When the new issue of the Princeton Alumni Weekly (PAW) rolls around, I read through it carefully. The back of the book sections, Class Notes and Memorials, are always worth a close scan. I’ve made occasional appearances in the former and have no current plans to pop up in the latter.
Details of the memorials sketch the great swaths of social and political history in which individuals lived. Men’s lives (and they were only men until co-education in the early 1970s) mostly followed patterns of early marriage, entire careers spent at a single company, civic involvement and a graceful retirement, often involving either a boat or golfing.
What strikes me with the most impact for graduates from the late 1930s through the late 1940s, however, is the connecting tissue of military service. The natural course of life now offers up the long good-bye of memorials for men who fought in World War II. Their memorials are matter of fact, with just the basics of involvement, but the background details of disrupted education and families, and ever-present danger, can be imagined. These are the ones, after all, who survived the war; one of every 30 Princetonians who served was killed, a total of 355. We will not see the likes of this common martial bond again in our lifetime, God willing.
Memorials from the May 11 issue of PAW bring out the terse language and what followed in a handful of lives. Some samples from just one issue, all illustrated with graduation photos:
Bruce R. Alger ’40: “After a brief stint with RCA, he joined the Army Air Corps and captained a Boeing B-29 based on Tinian Island, logging 23 bombing missions over Japan.”
George H. Erker ’44: “During World War II he was a Navy pilot and served in the South Pacific. In 1943, he married Barbara Griesedieck. He became a stock broker in St. Louis after the war, a career that continued for more than 50 years, up until the day he died.”
Edward D. Walen ’44: “During World War II he was in the Air Corps Technical Training Corps and was assigned for 18 months to the China-Burma-India theater. After the war, Ted returned to Princeton with his wife, Barbara Gahm, to earn his degree, then went to Harvard Business School.”
Joseph K. Gordon ’47: “A graduate of Episcopal Academy, he did not begin his Princeton career until he had served three years in the Navy, including seven months on a light cruiser.”
Alfred F. Shine ’48: “He served with the Marines during World War II, was stationed in the Marshall Islands and elsewhere in the Pacific, and was wounded in combat. After he graduated from Princeton in 1947, Al was called again to active duty, first in Korea, and then for a year in the U.S. military’s occupation of Japan. Meanwhile, he married Mary in 1949, and they were together until her death in 1995. Al’s entire business career was with Prudential Insurance Co.”
With the decline of military service, either conscription or voluntary, the memorials fragment in the last 50 and 60 years. The military is no longer a given in life arcs. Men and women from Princeton still serve ably, and I am proud that my class counts among its members Gen. Mark Milley, the Army Chief of Staff, along with ambassadors and other skilled diplomats and public servants. What common themes will memorialists from the coming decades say about the classes ever more distant from the Greatest Generation? I leave that to them.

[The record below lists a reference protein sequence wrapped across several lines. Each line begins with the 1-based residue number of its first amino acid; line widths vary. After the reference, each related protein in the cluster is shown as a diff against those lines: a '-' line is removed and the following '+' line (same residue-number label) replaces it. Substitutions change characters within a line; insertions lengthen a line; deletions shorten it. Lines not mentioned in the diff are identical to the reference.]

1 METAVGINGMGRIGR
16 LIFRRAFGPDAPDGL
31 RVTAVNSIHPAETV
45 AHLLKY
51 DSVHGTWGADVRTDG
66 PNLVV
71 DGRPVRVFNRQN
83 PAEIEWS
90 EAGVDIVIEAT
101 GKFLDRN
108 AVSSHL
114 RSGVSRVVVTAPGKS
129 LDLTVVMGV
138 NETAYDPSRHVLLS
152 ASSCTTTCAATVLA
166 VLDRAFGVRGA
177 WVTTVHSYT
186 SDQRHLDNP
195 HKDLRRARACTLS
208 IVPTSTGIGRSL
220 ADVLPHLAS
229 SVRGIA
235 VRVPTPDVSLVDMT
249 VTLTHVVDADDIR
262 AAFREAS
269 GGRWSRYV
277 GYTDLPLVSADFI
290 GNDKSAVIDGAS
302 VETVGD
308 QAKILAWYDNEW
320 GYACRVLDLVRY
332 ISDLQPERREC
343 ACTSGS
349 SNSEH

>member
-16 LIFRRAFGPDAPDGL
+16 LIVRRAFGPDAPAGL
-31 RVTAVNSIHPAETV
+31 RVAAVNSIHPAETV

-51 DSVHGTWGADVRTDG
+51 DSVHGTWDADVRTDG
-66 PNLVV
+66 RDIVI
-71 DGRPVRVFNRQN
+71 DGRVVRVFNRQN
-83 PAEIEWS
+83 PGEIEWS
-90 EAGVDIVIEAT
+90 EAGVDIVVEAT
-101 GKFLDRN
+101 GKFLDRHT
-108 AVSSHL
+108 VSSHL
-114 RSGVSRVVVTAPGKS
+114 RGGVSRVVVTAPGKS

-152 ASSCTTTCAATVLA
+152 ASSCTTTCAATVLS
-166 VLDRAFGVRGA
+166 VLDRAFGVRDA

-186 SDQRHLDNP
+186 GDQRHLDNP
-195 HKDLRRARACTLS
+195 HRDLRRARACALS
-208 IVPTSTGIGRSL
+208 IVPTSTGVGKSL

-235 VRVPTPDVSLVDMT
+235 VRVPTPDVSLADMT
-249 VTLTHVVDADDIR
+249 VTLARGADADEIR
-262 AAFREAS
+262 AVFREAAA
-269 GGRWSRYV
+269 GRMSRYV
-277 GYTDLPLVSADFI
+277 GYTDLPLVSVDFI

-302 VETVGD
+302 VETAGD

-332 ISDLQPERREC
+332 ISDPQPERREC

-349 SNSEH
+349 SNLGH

Well, maybe not totally to them. As both an ’80 class officer and a writer, I may have a certain control over what my memorial says, in the far future (so I hope in terms of timing, anyway. But as my late mother, a World War II veteran herself, used to say, “When your number’s up, your number’s up”). The first memorial in the May 11 issue shows how that’s done. Read the memorial of veteran and tunesmith Richard R. Uhl ’39 to the end.
Dick died July 1, 2015, at his home in Redding, Conn.
He prepared at Lawrenceville and graduated from Princeton with high honors and a degree in music. Dick’s career in advertising as a musician and producer of radio and TV shows began immediately but was interrupted by four years in the Army. After being discharged as a captain, he joined Sullivan Stauffer Colwell & Bayles as executive creative director.
Dick was a trustee of the Westover School for Girls, a member of the board of the Aaron Copland Heritage Foundation, and an elder of the Huguenot Memorial Presbyterian Church.
With lyricist Tom Adair, Dick wrote the song “Everybody Every Payday,” the official song of the second War Loan Drive in 1943. His song “A Romantic Guy I” was the theme song of Robert Cummings’ first TV show. His bicentennial hymn, “We Who Love Our Land,” won an award from the Hymn Society of America.
Dick is survived by his wife, Emily Detwiler; daughters Laura, Emily, and Elizabeth ’82; and three grandchildren.
Our class secretary from 1981 to 2007 and memorialist until 2010, Dick wrote 453 columns and 418 memorials, including all but the last two sentences of this one. The class expresses deep gratitude for his faithful chronicling of our lives and our deaths.
Yes, that’s how I can see my last PAW appearance taking shape. But the story has a way yet to go before the long good-bye.